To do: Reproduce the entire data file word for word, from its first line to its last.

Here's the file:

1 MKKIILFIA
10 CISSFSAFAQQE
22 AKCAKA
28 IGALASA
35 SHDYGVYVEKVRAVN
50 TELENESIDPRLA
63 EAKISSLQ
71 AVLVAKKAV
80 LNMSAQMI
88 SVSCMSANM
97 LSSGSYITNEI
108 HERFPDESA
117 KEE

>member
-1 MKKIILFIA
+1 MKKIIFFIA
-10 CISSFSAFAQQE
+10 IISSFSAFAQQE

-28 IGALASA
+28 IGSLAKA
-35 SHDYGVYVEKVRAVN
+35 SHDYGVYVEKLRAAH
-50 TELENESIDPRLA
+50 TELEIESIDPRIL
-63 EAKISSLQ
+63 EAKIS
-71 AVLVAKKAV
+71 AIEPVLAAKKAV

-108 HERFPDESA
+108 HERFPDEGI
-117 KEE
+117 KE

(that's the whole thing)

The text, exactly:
1 MKKIILFIA
10 CISSFSAFAQQE
22 AKCAKA
28 IGALASA
35 SHDYGVYVEKVRAVN
50 TELENESIDPRLA
63 EAKISSLQ
71 AVLVAKKAV
80 LNMSAQMI
88 SVSCMSANM
97 LSSGSYITNEI
108 HERFPDESA
117 KEE

>member
-1 MKKIILFIA
+1 MKKIIFFIA
-10 CISSFSAFAQQE
+10 IISSFSAFAQQE

-28 IGALASA
+28 IGSLAKA
-35 SHDYGVYVEKVRAVN
+35 SHDYGVYVEKLRAAH
-50 TELENESIDPRLA
+50 TELEIESIDPRIL
-63 EAKISSLQ
+63 EAKIS
-71 AVLVAKKAV
+71 AIEPVLAAKKAV

-108 HERFPDESA
+108 HERFPDEGI
-117 KEE
+117 KE